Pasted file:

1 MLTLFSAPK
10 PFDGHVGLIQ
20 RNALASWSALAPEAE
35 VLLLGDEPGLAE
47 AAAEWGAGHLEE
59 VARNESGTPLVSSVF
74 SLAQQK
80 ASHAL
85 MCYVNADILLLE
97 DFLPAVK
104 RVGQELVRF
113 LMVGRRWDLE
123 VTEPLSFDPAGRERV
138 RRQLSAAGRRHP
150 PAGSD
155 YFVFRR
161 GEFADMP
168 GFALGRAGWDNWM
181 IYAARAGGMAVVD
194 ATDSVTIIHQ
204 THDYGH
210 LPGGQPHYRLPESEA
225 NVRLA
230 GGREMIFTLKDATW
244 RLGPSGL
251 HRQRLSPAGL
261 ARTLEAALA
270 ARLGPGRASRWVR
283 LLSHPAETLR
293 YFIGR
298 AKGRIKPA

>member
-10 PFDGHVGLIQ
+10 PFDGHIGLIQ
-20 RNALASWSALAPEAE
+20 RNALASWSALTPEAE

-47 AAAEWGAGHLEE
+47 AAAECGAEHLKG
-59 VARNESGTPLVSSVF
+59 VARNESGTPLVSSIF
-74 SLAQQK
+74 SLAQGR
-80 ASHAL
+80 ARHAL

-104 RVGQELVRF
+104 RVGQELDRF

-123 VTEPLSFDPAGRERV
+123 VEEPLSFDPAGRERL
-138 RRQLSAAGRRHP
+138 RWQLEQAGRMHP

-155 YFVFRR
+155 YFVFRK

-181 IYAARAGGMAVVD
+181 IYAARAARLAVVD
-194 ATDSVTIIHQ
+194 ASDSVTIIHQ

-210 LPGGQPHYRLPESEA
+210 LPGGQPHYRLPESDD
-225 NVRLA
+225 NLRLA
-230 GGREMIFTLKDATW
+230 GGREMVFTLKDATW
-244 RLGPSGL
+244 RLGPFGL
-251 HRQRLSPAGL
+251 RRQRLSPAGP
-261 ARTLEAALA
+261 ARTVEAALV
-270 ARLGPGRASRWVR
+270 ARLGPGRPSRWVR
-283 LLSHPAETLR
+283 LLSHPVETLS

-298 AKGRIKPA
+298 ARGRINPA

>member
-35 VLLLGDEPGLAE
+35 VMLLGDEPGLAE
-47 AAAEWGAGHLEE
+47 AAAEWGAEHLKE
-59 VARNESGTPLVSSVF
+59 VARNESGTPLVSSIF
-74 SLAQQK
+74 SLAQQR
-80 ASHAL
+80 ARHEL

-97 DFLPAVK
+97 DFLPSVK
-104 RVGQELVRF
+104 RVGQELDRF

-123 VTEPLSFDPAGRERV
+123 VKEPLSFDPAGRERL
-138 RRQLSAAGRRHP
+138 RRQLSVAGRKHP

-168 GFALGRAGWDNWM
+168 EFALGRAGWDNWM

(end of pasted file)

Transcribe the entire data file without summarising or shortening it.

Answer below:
1 MLTLFSAPK
10 PFDGHVGLIQ
20 RNALASWSALAPEAE
35 VLLLGDEPGLAE
47 AAAEWGAGHLEE
59 VARNESGTPLVSSVF
74 SLAQQK
80 ASHAL
85 MCYVNADILLLE
97 DFLPAVK
104 RVGQELVRF
113 LMVGRRWDLE
123 VTEPLSFDPAGRERV
138 RRQLSAAGRRHP
150 PAGSD
155 YFVFRR
161 GEFADMP
168 GFALGRAGWDNWM
181 IYAARAGGMAVVD
194 ATDSVTIIHQ
204 THDYGH
210 LPGGQPHYRLPESEA
225 NVRLA
230 GGREMIFTLKDATW
244 RLGPSGL
251 HRQRLSPAGL
261 ARTLEAALA
270 ARLGPGRASRWVR
283 LLSHPAETLR
293 YFIGR
298 AKGRIKPA

>member
-10 PFDGHVGLIQ
+10 PFDGHIGLIQ
-20 RNALASWSALAPEAE
+20 RNALASWSALTPEAE

-47 AAAEWGAGHLEE
+47 AAAECGAEHLKG
-59 VARNESGTPLVSSVF
+59 VARNESGTPLVSSIF
-74 SLAQQK
+74 SLAQGR
-80 ASHAL
+80 ARHAL

-104 RVGQELVRF
+104 RVGQELDRF

-123 VTEPLSFDPAGRERV
+123 VEEPLSFDPAGRERL
-138 RRQLSAAGRRHP
+138 RWQLEQAGRMHP

-155 YFVFRR
+155 YFVFRK

-181 IYAARAGGMAVVD
+181 IYAARAARLAVVD
-194 ATDSVTIIHQ
+194 ASDSVTIIHQ

-210 LPGGQPHYRLPESEA
+210 LPGGQPHYRLPESDD
-225 NVRLA
+225 NLRLA
-230 GGREMIFTLKDATW
+230 GGREMVFTLKDATW
-244 RLGPSGL
+244 RLGPFGL
-251 HRQRLSPAGL
+251 RRQRLSPAGP
-261 ARTLEAALA
+261 ARTVEAALV
-270 ARLGPGRASRWVR
+270 ARLGPGRPSRWVR
-283 LLSHPAETLR
+283 LLSHPVETLS

-298 AKGRIKPA
+298 ARGRINPA

>member
-35 VLLLGDEPGLAE
+35 VMLLGDEPGLAE
-47 AAAEWGAGHLEE
+47 AAAEWGAEHLKE
-59 VARNESGTPLVSSVF
+59 VARNESGTPLVSSIF
-74 SLAQQK
+74 SLAQQR
-80 ASHAL
+80 ARHEL

-97 DFLPAVK
+97 DFLPSVK
-104 RVGQELVRF
+104 RVGQELDRF

-123 VTEPLSFDPAGRERV
+123 VKEPLSFDPAGRERL
-138 RRQLSAAGRRHP
+138 RRQLSVAGRKHP

-168 GFALGRAGWDNWM
+168 EFALGRAGWDNWM